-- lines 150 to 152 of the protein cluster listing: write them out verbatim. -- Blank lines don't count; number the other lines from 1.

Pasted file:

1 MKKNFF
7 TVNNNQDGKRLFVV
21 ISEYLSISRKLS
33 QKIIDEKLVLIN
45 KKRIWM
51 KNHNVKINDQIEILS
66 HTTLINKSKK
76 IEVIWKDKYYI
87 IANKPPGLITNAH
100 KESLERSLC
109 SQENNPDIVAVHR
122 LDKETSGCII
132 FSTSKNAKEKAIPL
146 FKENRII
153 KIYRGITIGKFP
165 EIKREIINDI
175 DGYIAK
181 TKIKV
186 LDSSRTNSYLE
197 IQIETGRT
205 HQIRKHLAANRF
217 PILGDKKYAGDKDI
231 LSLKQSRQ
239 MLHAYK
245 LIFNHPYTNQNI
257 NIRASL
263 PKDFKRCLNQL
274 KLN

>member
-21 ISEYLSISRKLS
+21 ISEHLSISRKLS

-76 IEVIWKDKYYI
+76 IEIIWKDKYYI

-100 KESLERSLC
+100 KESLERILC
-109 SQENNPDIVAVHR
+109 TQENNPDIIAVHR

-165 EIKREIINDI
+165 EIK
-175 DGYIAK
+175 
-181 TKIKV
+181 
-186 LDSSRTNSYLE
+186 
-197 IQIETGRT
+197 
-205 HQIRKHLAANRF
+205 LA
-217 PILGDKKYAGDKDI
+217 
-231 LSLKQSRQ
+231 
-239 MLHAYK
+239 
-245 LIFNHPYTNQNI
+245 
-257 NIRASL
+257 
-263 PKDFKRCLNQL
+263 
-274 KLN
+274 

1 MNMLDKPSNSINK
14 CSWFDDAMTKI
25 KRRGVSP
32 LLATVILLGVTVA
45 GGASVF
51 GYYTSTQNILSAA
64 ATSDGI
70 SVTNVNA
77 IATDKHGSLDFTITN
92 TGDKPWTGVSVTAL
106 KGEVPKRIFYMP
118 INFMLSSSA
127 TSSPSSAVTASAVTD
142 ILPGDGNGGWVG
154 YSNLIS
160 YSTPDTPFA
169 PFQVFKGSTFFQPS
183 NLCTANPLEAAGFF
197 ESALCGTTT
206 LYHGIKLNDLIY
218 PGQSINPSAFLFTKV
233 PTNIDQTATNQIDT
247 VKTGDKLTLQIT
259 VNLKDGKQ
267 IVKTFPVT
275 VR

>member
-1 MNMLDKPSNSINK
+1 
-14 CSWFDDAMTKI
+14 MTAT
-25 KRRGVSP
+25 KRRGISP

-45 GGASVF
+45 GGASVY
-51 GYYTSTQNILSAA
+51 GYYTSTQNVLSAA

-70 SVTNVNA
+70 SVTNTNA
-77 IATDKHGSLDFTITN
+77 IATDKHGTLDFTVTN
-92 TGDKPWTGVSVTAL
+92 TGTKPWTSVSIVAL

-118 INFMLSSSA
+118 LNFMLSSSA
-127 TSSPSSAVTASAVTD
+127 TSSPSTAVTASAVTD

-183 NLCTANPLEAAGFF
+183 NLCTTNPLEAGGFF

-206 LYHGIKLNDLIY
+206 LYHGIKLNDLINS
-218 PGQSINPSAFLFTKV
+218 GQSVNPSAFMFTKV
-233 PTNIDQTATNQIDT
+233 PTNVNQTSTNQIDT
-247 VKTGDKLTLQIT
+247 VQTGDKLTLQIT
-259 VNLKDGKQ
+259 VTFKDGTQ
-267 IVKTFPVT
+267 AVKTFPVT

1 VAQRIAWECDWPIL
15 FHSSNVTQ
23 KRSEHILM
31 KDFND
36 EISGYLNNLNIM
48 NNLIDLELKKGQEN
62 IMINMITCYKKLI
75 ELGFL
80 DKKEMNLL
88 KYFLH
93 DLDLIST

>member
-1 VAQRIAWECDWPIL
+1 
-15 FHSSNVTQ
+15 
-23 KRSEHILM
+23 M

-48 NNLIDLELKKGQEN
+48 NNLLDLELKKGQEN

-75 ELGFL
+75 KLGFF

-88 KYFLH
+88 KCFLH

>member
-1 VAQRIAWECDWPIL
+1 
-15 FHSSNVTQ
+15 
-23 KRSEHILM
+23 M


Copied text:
-1 VAQRIAWECDWPIL
+1 
-15 FHSSNVTQ